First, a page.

No named specimen of this face, ubiquitous worldwide by the mid-1800s, has been discovered by THP. Furthermore, every number assigned to it in GB, the US, France and Germany is different. Fortunately, the Solotype Catalog  supplies a “handle” for discussing it.
Nicolette Gray traces it to Figgins 1847 and notes a German specimen dated 1850.¹ The earliest ones examined by THP are poster-size (more than 2.5″) and “banner-style” fore-runners shown by Didot successor Tarbé (Paris) in 1839 and a routine job face by Hænel (Berlin) in 1847. According to Bauer, Hænel imported most roman faces from GB and France.²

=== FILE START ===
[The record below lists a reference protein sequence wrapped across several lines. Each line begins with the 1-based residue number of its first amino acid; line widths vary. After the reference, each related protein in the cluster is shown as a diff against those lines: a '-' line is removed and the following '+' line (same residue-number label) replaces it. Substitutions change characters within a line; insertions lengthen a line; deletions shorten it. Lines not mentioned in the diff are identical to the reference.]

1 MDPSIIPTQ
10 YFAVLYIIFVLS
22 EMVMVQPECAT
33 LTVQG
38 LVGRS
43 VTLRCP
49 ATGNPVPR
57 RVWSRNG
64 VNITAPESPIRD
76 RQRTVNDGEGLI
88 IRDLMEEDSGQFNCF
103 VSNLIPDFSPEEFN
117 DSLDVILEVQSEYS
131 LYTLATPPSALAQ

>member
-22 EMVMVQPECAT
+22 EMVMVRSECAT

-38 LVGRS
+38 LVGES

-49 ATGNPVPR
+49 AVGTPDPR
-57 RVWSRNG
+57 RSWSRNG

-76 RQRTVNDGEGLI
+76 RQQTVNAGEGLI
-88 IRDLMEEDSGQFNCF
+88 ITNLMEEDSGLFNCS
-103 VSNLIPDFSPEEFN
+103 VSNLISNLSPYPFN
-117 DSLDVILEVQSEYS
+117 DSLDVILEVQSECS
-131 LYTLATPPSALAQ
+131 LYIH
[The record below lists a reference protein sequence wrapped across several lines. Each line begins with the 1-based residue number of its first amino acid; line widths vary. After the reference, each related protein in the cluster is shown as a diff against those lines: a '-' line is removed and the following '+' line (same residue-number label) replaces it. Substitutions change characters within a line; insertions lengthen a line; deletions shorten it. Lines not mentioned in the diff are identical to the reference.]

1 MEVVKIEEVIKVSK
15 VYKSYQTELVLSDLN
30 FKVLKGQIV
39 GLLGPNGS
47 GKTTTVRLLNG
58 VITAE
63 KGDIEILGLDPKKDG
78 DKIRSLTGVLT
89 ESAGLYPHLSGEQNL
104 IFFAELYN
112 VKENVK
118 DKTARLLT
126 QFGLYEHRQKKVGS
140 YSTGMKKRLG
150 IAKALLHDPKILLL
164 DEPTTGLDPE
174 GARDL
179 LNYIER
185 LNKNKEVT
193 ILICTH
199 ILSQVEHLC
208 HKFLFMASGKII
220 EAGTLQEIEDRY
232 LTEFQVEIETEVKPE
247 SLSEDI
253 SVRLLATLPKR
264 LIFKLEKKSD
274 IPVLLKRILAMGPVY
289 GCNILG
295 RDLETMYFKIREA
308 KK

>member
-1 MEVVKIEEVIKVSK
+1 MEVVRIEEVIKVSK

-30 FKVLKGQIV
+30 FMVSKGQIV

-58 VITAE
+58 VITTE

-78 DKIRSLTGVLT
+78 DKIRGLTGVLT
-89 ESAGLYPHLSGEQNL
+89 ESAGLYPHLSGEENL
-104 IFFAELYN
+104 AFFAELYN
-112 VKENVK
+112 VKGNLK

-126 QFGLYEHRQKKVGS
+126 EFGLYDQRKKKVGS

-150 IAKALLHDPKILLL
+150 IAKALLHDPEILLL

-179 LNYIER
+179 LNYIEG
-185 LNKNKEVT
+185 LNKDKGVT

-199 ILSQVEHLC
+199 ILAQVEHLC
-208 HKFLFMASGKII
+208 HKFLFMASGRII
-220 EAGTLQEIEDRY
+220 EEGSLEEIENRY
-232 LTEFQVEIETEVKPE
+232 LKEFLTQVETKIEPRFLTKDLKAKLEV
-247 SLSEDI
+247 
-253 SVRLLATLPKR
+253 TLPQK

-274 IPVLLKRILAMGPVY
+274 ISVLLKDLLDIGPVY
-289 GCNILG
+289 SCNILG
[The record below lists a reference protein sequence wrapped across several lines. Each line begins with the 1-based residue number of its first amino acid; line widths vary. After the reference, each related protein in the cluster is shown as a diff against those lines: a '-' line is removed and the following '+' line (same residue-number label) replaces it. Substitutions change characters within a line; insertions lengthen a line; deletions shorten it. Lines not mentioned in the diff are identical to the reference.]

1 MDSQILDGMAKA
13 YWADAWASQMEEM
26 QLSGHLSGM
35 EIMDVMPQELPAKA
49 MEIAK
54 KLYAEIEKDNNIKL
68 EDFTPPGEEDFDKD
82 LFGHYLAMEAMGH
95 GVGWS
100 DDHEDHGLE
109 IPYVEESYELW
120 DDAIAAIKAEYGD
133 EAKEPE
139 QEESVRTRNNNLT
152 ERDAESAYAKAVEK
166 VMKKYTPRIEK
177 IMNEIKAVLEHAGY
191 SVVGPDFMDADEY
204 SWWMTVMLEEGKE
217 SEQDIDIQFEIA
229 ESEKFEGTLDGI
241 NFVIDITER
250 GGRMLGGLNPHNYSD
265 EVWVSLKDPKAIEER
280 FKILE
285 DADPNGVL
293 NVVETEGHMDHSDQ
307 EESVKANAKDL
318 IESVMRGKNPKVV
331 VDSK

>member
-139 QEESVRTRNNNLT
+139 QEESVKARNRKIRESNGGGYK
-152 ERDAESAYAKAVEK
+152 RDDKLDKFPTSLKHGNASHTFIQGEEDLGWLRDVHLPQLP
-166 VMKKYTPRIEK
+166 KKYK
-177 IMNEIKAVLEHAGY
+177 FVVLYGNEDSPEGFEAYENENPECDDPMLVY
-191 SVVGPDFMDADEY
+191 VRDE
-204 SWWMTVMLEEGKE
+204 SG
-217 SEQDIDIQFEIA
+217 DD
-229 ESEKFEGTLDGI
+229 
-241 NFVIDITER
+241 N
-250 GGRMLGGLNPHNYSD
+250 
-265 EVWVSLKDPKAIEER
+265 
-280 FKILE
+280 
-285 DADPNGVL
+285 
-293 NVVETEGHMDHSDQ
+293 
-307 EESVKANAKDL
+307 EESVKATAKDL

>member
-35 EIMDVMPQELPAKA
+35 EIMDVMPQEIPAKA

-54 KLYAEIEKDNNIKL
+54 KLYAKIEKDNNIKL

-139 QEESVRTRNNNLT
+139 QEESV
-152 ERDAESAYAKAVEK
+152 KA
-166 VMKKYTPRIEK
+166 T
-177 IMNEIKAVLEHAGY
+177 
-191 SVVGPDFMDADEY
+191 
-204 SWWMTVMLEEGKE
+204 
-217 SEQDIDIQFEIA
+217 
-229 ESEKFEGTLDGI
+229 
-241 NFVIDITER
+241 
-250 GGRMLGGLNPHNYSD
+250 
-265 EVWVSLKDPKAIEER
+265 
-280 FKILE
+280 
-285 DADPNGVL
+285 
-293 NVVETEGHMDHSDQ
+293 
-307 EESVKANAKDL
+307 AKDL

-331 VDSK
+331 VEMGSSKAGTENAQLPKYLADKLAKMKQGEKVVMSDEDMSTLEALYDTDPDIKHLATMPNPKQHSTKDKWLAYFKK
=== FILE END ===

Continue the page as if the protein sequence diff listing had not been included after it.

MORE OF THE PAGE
THP PartnerAlan Prescott has enhanced this historic caps-only beauty with a solid fill for dual-color jobs!
¹Gray, N. (1938): XIXth Century Ornamented Types and Title Pages, page 200. Faber and Faber Limited, London.
²Bauer, Friedrich (Offenbach 1929); Reichardt, Hans (Frankfurt 2011): Chronik der Schriftgießereien in Deutschland und den deutschsprachigen Nachbarländern.
Joseph was an unevenly designed face, and so modifications were made to bring it into more modern tastes, but has the gesture of the original. My revival is named Joshua Contour and there is a fill for chromatic use: http://www.flickr.com/photos/108113093@N02/10831759566